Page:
Phonology and Phonological Process in ASL and English
Phonology Phonology and and Phonological Phonological Process Process in in ASL ASL and and English English EDU 707.01 Class 3 Sept. 10 Todays Agenda Housekeeping Finish last weeks topic Phonology The Stokoe System
The Movement-Hold Model Reading assignment for next week Housekeeping Teams for the group project I need a final list with all new members names and specialization. Please sit next to your team members you will be working together today Homework!! Questions? What did you learn from this practice? What was easy? What was difficult?
Phonology: Phonology is the study of the sound system of language: the rules that govern pronunciation. (P&R, pg. 105) The study of the smallest contrastive units of language and how they are structured and organized. (V&L, 2005) Since ASL does not use sounds as its building blocks, Stokoe initially suggested to use the term Cherology to refer to the study of the smallest contrastive units in a signed language. Terminology Phonemes: The smallest unit in a language without meaning. A.K.A: Segments, discrete units, contrastive units. (ex. Consonants, vowels).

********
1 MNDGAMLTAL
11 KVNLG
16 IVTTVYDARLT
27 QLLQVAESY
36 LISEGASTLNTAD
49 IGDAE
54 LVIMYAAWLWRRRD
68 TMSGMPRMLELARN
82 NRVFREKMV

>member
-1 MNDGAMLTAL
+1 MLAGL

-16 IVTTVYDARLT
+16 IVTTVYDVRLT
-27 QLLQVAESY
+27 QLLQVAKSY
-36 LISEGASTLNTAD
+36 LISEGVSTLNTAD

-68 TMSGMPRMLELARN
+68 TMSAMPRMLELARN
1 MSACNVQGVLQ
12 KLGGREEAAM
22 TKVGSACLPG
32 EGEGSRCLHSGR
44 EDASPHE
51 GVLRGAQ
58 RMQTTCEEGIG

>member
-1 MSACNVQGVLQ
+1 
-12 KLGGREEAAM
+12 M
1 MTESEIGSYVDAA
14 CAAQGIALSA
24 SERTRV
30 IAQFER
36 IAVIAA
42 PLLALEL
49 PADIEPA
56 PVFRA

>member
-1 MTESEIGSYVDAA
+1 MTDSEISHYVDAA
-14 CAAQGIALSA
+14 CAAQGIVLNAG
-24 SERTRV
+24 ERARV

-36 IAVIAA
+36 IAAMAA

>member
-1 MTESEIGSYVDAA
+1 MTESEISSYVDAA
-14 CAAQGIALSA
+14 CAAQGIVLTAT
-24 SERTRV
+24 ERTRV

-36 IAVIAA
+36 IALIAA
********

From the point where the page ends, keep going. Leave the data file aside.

Segments contain distinctive features. In spoken languages, segments correspond to speech sounds. Speech sounds are spoken and heard as continuous sounds but perceived (by your brain) as discrete segments. Phonemes: Phonology Mental or Psychological representation /a/kn/nat/bliv/ /a/hv/tu/ tek//s/kls/
blahblahblahbla h blahblahblahbla h Speec h Physical Production Speech Cross-section of the vocal tract Physical dimensions Terminology Phoneme: type of segment perceived
when we hear speech. The velar \k\ of cool and cop and the palatal \k\ of keel and keep . Phonemes are not easily represented by spelling. pea, key, me = /i/ Variations of the same phonemes are called allophones. /t/ = [th], [t] Stokoe suggested the term Cheremes to refer to ASL parameters. Consider the two lists ough Spelling pronunciation cough off Tough uff
Bough ow Through u Though o Thoroughfare a See Senile Sea Seize Siege Ceiling Cedar Cease Juicy Glossy Sexy